Wednesday, August 15, 2007

Losing the Propaganda War II

Islamist propaganda has a foothold in American schools at all levels. I didn’t realize how pervasive it was until I interviewed Richard Thompson, president and general counsel of the Thomas More Law Center. Last week’s column described inroads into middle schools in California and New York City (The NYC school principal has since resigned under pressure after distributing “Intifada in NYC” T-shirts). This week, I report Thompson’s comments about textbook publishers and universities.

When I asked how parents might monitor who teaches what in our schools, he said, “Well, right now there are several web sites out there [for information], but on a personal level, they have to look at the textbooks their children are bringing home. What do they say about Islam? About Christianity? . . . For instance, a textbook published by Houghton Mifflin, a reputable publisher, was talking about how tolerant Muslims were of women. If anything, they’re probably the most intolerant when it comes to women. And, in another place, they talk about how tolerant Muslims were toward Jews and Christians.”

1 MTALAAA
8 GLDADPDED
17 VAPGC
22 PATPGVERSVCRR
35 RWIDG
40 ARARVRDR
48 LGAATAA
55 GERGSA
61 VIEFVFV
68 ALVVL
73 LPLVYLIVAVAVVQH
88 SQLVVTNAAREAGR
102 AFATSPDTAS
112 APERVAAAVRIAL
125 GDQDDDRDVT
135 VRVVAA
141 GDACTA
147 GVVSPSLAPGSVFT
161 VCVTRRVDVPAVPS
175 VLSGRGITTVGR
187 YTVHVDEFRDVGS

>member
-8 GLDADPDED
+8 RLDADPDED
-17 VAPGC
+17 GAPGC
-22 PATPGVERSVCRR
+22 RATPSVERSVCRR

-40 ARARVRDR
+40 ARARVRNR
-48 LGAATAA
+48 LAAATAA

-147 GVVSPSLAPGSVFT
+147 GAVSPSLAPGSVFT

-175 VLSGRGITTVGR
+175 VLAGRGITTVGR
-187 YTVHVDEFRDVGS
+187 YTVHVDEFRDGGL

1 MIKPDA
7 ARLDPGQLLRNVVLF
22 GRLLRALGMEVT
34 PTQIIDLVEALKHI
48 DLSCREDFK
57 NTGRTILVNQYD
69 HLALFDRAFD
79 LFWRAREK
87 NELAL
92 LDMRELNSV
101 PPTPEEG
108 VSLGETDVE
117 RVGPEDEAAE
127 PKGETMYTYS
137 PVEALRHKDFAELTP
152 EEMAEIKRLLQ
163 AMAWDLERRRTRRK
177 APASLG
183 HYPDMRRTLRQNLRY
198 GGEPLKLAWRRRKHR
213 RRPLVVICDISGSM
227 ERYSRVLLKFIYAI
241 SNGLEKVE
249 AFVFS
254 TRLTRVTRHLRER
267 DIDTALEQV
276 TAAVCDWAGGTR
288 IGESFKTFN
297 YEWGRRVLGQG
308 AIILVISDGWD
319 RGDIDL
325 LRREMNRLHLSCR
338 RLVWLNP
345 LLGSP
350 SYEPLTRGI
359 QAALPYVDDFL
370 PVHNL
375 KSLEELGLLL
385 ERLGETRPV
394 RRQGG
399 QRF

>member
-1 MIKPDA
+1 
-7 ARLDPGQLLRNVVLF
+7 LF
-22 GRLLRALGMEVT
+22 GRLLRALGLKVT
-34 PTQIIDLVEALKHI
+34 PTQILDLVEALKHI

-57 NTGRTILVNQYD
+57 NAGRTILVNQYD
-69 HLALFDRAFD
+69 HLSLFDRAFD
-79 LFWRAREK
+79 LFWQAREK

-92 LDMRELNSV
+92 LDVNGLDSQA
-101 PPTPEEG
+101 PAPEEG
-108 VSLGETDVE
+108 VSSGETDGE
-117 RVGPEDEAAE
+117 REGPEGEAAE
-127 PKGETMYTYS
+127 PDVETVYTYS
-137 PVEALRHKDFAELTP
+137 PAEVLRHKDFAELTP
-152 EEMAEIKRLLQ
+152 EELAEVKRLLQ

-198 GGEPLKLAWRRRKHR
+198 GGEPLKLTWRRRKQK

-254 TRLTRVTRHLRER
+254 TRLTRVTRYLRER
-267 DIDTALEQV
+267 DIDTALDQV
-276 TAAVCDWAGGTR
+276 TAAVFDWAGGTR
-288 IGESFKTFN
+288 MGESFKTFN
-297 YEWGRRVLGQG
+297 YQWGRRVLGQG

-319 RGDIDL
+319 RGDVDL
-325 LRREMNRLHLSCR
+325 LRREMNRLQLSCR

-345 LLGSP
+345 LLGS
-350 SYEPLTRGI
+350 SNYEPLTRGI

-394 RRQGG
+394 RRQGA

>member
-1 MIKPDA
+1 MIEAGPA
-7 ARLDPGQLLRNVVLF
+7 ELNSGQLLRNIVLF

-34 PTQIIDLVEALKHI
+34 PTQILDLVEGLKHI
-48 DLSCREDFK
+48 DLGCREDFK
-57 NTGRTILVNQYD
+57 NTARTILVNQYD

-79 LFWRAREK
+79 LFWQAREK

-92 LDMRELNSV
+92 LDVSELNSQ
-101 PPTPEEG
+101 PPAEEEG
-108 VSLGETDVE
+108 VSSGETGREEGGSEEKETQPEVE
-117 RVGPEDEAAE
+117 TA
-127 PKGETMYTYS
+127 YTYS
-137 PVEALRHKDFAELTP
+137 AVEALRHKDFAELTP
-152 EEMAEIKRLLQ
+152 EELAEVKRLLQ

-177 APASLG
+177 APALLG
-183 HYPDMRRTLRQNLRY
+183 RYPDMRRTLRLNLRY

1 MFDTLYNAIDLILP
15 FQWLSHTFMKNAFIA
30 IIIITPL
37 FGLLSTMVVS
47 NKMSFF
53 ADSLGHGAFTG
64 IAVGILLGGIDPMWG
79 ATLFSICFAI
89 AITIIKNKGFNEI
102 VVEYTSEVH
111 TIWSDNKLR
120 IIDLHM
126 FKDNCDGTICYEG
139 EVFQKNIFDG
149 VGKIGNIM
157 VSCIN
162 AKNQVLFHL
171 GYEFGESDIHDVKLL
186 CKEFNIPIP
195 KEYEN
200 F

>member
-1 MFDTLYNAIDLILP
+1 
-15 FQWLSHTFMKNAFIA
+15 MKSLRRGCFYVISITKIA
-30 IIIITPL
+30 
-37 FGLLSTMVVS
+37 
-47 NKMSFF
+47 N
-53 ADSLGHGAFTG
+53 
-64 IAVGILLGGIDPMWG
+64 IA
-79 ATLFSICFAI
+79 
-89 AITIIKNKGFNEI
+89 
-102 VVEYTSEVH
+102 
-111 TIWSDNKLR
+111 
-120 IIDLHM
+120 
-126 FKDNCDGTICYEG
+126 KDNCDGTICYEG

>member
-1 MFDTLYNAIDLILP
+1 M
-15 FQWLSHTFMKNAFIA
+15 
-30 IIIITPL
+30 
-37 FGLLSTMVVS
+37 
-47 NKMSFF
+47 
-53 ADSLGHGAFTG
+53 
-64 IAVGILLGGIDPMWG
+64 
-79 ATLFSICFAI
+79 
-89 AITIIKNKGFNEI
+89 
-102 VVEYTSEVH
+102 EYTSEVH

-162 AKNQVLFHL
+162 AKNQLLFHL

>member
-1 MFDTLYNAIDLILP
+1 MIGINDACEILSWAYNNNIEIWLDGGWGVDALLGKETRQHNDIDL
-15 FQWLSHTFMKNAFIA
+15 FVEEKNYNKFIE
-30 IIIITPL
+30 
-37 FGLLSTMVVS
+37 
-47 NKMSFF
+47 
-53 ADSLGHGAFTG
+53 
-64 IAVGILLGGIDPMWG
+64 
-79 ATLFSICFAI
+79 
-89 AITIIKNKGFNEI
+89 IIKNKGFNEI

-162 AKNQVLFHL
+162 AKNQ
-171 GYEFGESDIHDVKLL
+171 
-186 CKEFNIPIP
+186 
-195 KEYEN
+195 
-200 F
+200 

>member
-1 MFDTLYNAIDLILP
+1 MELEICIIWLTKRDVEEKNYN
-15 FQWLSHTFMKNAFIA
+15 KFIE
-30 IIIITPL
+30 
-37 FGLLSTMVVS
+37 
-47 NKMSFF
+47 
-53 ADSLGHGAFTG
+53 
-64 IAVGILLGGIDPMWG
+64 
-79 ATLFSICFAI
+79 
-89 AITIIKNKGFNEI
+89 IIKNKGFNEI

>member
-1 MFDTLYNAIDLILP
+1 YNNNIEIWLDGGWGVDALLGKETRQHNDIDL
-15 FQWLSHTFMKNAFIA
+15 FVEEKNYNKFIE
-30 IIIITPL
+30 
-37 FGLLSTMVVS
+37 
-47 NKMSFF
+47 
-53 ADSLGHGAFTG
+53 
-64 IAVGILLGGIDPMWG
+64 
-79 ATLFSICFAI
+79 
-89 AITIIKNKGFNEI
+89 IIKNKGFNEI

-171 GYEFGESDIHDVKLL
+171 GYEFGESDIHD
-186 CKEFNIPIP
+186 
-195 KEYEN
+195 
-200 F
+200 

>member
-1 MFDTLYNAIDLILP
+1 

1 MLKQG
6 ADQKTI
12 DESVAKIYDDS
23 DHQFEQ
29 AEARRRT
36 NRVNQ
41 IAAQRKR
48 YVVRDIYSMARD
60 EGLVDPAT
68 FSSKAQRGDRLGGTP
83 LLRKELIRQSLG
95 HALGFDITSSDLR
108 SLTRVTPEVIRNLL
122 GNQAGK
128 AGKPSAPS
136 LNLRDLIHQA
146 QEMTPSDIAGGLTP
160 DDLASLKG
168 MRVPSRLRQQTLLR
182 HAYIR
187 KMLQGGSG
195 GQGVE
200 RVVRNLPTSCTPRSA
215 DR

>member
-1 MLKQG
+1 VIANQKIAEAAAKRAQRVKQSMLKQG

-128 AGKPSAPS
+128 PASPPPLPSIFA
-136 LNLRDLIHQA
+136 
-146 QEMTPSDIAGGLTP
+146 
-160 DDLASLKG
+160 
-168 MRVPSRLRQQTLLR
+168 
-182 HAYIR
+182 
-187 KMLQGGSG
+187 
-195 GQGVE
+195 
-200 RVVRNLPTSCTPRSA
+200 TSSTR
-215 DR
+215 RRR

I told him about my visit to the Holy Land last May where our Palestinian Christian tour guides told us how Palestinian Christians had been the majority in Bethlehem and in Nazareth for centuries, but that’s reversed in just the past few years. Palestinian Christians are persecuted by Palestinian Muslims and moving away from their ancestral homelands. Similar things are happening in several other Middle East venues as Radical Islam gains strength.

“It reveals what the long-range plans are,” Thompson said, “and although they may put a friendly face right now to their activities, their ultimate aim is to become dominant, and once they become dominant, they are going to persecute every other religion.”

As for how parents could monitor things, Thompson continued: “They have to write the school and say, ‘I think this book is inaccurate’ and show where. You can also put pressure on the publishers themselves. Teachers should do that too. Publishers will react. You can do is find out where teachers are getting their instruction. Check out training seminars for subjects such as Islamic History. Are these seminars being put on by organizations funded by some Saudi Arabian prince?”